But Maes is reticent to use the term “big data”.

“People talk about big data as though it is new - I’m pretty sure banks were doing more advanced work with large sets of data in the 1990s than most industries are doing today,” he said. “If big data is about having a vast amount of information, both structured and unstructured, and applying algorithms to it, we’ve been there already,” he said.

“What the vendors are selling is the McDonalds version of big data - building a machine that  produces cheap offers for their clients,” he said.

“If everyone in the world focuses on cheap offers, we will create a new version of spam - people will simply start turning off.”

Data analytics is of more value, he contends, when these increasingly accessible algorithms are complemented with heuristics. Rather than simply using the technology to inform the development of new products or offer them cheaper, these computations can contribute to the bank providing better advice for customers.

“The way banking will evolve will definitely not be about pricing,” he said. “It will be about meaningful services and meaningful advice. That’s more than just selling another mortgage.”

ANZ has funded research programs at several universities - building prototypes to test how  ‘big data’ might better inform retirement planning, help merchant customers benchmark themselves and help the bank's IT department better utilise its technology spend.

APIs, bundling and the cloud

The next revolution in banking, Maes concludes, will be the transition from a product-centric approach to a services-oriented approach.

Innovation, on that basis, lies in integration and automation - which is where cloud fits into the picture.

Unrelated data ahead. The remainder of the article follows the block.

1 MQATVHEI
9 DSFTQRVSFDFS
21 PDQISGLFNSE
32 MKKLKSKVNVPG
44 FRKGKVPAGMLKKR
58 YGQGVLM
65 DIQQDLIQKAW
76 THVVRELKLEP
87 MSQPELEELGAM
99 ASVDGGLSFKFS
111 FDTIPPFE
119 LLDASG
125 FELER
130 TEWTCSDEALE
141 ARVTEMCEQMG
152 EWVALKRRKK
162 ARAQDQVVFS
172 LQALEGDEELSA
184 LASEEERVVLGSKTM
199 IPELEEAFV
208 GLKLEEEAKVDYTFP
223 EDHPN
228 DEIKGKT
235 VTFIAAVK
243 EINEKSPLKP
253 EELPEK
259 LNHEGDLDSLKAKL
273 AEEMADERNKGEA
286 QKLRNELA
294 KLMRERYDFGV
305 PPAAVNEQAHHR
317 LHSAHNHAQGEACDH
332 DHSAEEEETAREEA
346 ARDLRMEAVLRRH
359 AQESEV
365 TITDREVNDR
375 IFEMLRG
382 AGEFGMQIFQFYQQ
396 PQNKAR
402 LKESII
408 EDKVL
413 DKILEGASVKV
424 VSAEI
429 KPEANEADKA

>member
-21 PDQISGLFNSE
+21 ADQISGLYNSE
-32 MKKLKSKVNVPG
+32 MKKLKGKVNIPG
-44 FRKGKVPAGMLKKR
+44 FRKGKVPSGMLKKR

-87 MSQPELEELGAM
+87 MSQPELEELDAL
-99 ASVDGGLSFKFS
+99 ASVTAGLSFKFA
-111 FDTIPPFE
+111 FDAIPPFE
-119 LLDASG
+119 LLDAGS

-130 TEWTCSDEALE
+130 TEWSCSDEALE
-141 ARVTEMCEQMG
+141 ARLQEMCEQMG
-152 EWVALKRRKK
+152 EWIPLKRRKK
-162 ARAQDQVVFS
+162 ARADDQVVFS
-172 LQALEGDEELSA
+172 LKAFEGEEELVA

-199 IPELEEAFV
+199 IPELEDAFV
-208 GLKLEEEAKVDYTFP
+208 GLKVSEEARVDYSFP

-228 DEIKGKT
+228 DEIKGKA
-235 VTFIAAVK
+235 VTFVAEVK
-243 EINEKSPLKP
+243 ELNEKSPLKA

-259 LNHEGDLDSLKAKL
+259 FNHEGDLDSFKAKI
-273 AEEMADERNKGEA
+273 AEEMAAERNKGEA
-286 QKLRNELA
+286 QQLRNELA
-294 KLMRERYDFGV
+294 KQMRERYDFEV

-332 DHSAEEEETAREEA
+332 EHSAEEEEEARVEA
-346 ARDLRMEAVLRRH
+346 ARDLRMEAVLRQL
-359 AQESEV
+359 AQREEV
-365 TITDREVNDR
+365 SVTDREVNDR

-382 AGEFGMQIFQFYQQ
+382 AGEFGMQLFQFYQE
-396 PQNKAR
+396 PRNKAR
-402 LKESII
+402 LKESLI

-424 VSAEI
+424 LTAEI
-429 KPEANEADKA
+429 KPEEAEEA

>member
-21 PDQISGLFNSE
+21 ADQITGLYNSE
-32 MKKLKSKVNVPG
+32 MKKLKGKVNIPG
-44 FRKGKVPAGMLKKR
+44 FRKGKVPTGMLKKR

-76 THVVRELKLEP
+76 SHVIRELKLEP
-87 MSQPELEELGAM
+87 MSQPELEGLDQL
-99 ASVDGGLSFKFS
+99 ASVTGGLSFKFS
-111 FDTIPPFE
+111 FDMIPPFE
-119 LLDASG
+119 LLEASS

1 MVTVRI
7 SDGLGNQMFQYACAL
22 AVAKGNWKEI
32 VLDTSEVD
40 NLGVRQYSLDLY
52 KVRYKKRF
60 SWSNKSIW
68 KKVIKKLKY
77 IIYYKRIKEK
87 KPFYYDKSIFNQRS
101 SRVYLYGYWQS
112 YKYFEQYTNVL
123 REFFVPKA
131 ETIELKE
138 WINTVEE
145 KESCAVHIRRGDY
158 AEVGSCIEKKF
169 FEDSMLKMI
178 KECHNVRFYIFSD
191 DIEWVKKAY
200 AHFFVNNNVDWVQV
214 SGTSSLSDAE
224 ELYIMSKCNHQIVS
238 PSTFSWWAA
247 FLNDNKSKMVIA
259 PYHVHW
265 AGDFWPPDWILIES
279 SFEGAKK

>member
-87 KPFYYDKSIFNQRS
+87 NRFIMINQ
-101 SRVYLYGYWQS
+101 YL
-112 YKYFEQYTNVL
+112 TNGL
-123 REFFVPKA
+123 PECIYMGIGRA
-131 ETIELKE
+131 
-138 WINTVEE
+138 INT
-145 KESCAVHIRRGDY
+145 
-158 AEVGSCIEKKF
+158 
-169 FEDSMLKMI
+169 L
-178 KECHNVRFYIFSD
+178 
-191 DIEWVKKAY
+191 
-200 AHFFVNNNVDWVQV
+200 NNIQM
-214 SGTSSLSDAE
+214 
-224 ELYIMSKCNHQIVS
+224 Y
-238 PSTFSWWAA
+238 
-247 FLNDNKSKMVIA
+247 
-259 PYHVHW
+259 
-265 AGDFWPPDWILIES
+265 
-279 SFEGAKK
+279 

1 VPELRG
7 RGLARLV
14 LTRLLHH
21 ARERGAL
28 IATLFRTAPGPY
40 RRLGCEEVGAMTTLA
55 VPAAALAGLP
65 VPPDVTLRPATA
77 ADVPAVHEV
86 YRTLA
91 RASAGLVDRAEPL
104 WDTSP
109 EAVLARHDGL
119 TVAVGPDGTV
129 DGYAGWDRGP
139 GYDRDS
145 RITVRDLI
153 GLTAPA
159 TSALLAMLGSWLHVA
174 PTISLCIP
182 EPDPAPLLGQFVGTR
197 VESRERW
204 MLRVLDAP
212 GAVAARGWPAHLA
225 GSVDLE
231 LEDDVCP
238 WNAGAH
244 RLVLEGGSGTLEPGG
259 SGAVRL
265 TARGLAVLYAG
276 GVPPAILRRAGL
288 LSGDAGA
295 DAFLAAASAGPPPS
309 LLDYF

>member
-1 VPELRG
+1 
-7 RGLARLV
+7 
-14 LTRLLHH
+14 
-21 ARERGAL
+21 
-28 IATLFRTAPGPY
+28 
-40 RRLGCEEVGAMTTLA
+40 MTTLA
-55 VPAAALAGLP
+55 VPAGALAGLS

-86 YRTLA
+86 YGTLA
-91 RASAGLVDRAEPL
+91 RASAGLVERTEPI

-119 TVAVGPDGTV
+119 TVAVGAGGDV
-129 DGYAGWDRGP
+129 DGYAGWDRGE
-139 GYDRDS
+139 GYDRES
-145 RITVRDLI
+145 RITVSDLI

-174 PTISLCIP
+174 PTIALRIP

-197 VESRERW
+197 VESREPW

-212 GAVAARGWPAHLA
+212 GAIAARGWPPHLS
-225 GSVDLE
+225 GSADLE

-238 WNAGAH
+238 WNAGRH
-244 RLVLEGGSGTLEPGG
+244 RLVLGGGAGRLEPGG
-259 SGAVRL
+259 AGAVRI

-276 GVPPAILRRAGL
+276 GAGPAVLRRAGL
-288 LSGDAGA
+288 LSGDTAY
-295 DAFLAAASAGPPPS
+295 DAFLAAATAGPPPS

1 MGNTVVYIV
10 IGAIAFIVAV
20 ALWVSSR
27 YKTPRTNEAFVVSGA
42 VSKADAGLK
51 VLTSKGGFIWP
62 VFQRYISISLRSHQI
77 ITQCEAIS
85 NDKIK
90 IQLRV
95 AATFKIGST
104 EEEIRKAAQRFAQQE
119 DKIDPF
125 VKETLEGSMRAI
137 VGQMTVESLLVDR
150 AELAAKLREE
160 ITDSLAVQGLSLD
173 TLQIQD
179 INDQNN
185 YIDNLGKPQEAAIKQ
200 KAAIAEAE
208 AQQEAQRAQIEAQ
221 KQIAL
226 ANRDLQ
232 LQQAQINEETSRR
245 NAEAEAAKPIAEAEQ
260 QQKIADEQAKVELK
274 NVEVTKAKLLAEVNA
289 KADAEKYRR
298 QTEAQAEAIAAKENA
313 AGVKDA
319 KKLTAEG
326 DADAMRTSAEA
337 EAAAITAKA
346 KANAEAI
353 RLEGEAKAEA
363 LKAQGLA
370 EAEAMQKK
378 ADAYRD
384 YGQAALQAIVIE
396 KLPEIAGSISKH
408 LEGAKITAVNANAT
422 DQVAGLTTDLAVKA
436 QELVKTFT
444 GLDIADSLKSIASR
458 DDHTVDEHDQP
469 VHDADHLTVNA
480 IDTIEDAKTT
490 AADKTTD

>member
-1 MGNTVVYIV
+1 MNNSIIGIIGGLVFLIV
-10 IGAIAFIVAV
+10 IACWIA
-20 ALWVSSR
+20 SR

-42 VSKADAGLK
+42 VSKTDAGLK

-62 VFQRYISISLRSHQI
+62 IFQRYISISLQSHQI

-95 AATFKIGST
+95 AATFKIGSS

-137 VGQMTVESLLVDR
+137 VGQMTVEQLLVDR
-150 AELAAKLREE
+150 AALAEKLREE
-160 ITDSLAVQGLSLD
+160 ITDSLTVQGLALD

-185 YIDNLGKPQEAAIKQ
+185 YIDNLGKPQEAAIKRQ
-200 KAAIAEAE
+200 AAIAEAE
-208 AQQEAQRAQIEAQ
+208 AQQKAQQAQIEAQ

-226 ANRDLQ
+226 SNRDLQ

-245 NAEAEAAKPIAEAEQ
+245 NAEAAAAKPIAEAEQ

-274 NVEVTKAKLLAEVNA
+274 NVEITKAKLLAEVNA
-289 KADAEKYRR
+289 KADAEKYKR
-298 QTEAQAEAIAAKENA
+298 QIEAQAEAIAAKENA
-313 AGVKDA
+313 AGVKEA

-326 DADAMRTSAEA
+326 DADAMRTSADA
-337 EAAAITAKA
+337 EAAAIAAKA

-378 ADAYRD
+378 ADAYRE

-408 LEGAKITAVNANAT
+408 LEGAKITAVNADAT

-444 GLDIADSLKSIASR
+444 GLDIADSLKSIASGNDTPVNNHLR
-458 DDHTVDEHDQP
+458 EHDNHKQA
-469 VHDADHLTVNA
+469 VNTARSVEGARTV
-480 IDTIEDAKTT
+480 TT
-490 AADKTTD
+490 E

Maes uses the example of the USAA - a provider of financial services to the US military he once advised - as a model for how this might look in the future.

The USAA offers a breadth of products - traditional banking services, credit card lending, insurance, managed investments - but doesn’t build the technology that underpins all of them.

“The USAA has moved away from a product-centric approach to an event-centric approach,” he said. “They have identified 15 main events that are important to a customer - marriage, buying a house, kids going to school, divorce, retirement, and more - and their teams are organised around managing the financial implications of these events for their customers.

“Today, that’s mostly done from within the contact centre -  disruption will occur when automation is applied.

“Let’s assume you are a member and you want to buy a car, and you’ve chosen a specific model. You push a button as a customer, and it becomes the bank’s job not just to finance that car but to procure that specific model at lowest possible price, insure it, and deliver it to you.

“That’s where banking is going to be - we will be combining our financial services to create meaningful interactions with our customers.”

Cloud plays an important role in this future, he said, less so for its ‘as-a-service’ model and more for the tendency of cloud providers to leverage each other’s APIs to bundle services together.

“At this point, banking truly becomes part of the value chain,” he said. “With intelligent bundling in the retail space, price elasticity plays a much smaller role because customers will be happy to pay extra points for convenience.

“The next big disruption will be where we have an intelligent service layer - where we can externalise our services and capabilities for other companies to bundle with theirs.”

More from the CXO Challenge

Vijay Solanki - Southern Cross Austereo

Australia's digital crescendo


Karen Wagner - Cardno

Tech SWAT teams kicking down the digital door


Carole Tokody - Cover-More Group

When does an insurance company turn into a software vendor?